- 1784 - Jean-Pierre Minckelers publishes his Mémoire on inflammable air, a sign of the first developments
in modern chemistry.
- 1788 – The state imposes the transfer of the university to Brussels. This is the final stage in the clash
between the university, anxious to maintain its independence, and Emperor Joseph II, inspired by the notions
of an enlightened despotism, which favoured education of a primarily practical nature.
- 1797 – The present Belgian space is part of the French Republic (since 1795). The law of 3 Brumaire of
year IV (14 October, 1797), which shakes up the organization of higher education, leads to the abolition
of the Université de Louvain.
- 1816 - King Guillaume Ist of the Netherlands brings back university teaching to Louvain in the form of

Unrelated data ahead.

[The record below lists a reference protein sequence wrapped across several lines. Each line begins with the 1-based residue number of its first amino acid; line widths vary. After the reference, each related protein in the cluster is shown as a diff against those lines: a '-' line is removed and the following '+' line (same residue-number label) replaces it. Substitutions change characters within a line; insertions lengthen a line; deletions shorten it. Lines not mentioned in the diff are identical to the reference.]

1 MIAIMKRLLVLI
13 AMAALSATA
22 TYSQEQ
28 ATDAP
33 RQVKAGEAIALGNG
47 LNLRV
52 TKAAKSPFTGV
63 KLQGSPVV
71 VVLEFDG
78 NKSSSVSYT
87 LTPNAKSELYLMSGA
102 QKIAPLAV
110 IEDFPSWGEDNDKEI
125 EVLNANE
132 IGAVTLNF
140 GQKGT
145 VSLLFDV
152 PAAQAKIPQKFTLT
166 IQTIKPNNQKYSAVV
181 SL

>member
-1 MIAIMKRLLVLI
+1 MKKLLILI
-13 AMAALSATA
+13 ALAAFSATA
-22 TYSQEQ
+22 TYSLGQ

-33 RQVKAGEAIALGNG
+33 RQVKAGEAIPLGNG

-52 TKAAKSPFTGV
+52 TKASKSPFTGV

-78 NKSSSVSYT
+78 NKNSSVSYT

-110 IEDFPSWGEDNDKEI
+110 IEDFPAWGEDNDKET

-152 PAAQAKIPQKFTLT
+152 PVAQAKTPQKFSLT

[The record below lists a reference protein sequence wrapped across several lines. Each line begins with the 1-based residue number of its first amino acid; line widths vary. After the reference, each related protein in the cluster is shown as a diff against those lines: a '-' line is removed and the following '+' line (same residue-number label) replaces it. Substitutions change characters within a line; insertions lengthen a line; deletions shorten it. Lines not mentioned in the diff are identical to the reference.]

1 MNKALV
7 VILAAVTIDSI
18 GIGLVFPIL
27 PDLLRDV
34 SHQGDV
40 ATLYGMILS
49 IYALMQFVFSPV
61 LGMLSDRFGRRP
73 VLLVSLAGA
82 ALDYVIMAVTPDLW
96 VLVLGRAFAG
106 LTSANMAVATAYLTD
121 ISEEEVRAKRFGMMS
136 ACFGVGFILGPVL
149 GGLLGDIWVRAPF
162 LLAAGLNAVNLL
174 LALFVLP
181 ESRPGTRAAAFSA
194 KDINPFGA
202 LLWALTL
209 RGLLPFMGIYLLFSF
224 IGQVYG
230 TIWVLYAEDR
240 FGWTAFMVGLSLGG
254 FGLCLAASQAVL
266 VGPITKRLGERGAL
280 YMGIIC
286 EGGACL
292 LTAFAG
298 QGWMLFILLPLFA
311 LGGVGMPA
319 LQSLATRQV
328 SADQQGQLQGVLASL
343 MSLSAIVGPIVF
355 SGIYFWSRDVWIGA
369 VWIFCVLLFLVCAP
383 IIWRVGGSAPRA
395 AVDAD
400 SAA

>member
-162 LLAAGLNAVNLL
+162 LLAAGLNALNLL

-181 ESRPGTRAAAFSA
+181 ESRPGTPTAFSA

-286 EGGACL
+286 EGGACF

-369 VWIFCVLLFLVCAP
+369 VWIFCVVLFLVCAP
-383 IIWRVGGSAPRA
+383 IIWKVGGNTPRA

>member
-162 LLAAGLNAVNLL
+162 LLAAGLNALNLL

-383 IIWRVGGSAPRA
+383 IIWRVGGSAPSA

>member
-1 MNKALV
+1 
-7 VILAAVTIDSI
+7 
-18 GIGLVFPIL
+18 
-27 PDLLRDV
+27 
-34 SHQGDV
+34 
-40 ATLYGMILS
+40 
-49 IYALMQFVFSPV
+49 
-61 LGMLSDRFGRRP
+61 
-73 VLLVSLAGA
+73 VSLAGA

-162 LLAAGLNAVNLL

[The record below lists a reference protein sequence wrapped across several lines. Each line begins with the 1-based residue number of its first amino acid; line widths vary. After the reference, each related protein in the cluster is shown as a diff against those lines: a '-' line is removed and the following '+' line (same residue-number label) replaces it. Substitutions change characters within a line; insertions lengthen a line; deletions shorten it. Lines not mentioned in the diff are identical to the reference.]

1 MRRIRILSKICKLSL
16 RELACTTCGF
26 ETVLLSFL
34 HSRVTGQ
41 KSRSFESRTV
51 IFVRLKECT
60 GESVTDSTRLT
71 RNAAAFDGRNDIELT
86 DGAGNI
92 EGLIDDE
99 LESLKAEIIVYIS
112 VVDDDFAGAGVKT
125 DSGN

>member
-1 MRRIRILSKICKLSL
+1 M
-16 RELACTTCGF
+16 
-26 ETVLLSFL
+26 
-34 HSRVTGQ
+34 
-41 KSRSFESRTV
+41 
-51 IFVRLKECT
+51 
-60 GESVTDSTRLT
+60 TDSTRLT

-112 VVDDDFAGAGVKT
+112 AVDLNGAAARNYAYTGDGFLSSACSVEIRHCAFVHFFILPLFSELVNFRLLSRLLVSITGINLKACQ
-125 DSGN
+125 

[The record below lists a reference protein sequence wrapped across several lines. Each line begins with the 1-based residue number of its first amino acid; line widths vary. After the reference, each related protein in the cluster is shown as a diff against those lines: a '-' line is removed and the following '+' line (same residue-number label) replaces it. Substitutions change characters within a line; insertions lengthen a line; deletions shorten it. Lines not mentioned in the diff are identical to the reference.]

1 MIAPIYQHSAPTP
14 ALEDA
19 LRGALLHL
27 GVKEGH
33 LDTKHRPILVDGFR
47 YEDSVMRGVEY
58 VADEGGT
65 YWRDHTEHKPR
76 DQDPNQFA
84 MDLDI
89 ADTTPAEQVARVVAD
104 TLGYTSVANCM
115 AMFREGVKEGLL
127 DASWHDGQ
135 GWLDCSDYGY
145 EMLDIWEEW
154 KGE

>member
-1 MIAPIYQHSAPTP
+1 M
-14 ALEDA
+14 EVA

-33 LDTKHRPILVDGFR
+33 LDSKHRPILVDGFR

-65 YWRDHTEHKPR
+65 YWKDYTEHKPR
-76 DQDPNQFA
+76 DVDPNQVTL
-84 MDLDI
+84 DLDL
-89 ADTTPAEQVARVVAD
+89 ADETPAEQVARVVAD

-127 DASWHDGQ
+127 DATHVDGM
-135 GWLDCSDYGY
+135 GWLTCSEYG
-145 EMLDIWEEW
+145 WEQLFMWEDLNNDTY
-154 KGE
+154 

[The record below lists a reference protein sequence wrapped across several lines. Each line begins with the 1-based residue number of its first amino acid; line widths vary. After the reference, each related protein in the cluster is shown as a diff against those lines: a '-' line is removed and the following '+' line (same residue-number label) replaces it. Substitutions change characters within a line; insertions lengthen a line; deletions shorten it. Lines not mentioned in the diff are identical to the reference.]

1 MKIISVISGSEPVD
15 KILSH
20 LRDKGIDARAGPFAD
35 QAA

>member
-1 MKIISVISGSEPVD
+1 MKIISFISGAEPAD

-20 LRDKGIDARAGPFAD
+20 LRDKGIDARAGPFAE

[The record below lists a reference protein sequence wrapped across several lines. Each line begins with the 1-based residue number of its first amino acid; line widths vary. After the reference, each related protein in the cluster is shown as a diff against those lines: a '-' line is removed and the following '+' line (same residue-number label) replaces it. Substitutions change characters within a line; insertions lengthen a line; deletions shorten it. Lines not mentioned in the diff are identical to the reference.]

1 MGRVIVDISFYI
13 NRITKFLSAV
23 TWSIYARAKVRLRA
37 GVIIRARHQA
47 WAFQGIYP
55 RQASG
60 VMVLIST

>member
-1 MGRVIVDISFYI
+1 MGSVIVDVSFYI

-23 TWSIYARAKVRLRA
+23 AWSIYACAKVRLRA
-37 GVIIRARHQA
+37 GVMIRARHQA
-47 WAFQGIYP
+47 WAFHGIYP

a state university.
- 1834 – Creation of a free Catholic university in Malines.
- 1835 – The Catholic University takes over from the state university which was abolished by the university
law of 25 September, setting down rules for teaching in Belgium, which has been independent since 1830.
It recruits European teachers. The Faculty of Medicine takes on the clinical responsibility for the town
- 1864 – Creation of special engineering schools. They will later become the Faculté des sciences
appliquées (Faculty for Applied Science) en 1961.
- 1878 - Foundation of the Sociét´ générale des Etudiants
(Students’ society). Launch of agronomic studies.The Institut agronomique will later become the
Faculté des sciences agronomiques (Faculty for agronomy) in 1965.
- 1884 - Jean-Baptiste Carnoy publishes the Biologie cellulaire and founds the review La Cellule.
- 1889 – Foundation of the Institut supérieur de philosophie.
- 1892 - Foundation of the Ecole des sciences politiques et sociales (School of Political and Social